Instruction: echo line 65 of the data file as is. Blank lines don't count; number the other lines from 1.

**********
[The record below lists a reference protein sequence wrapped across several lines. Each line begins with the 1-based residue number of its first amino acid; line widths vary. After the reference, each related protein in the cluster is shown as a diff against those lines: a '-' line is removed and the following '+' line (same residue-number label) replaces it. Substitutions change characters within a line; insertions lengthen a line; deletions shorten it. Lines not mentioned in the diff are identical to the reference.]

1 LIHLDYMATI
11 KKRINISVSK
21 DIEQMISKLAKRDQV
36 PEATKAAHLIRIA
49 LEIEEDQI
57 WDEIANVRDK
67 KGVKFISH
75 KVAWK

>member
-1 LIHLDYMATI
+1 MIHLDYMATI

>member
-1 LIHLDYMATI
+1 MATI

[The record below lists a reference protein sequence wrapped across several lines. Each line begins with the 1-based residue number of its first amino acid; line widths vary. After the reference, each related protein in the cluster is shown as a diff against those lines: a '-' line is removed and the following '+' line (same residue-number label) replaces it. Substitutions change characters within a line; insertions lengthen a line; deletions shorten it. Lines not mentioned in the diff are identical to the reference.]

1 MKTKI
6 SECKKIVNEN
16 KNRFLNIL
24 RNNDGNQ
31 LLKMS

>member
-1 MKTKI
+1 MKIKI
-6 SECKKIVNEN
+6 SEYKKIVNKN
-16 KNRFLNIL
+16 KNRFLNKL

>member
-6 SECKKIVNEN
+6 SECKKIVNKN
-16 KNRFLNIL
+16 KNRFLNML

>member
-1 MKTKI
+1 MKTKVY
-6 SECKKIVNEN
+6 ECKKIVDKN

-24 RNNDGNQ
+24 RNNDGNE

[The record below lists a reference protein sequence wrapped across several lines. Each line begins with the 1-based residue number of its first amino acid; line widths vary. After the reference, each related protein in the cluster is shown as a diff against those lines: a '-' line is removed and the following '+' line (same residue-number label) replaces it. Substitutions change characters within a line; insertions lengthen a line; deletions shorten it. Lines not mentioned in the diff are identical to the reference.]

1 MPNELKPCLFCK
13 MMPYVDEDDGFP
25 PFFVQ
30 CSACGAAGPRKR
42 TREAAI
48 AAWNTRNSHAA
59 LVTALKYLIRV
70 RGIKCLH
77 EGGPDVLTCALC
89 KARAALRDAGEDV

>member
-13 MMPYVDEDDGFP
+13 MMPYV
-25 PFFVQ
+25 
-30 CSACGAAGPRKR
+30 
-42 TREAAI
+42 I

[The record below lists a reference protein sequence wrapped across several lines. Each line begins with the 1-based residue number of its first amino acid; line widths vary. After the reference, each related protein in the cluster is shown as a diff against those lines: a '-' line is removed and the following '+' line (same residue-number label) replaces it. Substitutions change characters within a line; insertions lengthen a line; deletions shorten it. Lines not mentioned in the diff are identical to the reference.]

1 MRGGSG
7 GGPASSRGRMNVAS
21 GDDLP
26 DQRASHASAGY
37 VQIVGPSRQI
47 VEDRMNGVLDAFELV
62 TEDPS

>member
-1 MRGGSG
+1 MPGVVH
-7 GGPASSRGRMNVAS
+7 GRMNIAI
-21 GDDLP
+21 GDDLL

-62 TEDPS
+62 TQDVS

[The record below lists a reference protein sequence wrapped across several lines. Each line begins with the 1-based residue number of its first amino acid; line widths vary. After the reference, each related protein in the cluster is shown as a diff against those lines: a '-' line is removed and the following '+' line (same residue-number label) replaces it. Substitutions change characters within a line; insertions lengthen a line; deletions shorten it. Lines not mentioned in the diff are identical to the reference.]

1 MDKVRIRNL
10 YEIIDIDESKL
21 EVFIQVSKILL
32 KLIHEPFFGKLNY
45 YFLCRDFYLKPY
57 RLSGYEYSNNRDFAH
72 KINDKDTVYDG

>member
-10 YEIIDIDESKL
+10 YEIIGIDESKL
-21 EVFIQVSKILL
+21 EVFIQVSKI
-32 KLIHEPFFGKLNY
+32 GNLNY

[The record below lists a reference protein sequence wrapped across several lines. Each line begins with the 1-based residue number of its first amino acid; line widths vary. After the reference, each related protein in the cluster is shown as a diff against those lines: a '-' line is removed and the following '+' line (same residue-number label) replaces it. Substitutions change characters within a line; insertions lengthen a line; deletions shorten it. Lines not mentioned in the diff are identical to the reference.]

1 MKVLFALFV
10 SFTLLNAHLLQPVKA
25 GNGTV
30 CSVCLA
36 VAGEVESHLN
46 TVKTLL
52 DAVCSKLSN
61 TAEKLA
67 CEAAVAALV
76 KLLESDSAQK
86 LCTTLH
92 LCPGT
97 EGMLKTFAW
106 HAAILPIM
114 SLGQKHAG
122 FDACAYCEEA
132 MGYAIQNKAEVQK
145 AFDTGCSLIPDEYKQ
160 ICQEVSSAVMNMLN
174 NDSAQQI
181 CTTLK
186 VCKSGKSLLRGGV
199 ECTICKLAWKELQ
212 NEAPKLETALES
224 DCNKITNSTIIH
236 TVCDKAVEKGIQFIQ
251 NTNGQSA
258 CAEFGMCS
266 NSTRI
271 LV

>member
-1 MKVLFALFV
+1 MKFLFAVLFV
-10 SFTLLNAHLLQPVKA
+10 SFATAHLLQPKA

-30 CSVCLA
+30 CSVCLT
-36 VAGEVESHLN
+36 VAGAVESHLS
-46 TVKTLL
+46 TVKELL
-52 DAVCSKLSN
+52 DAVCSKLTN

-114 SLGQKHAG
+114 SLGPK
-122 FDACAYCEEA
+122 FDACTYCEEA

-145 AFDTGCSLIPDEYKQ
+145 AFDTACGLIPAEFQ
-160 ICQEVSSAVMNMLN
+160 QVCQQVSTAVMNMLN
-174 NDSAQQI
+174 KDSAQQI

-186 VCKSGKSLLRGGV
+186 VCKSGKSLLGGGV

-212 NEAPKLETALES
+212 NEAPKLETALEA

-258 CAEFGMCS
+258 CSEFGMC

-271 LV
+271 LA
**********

26 DQRASHASAGY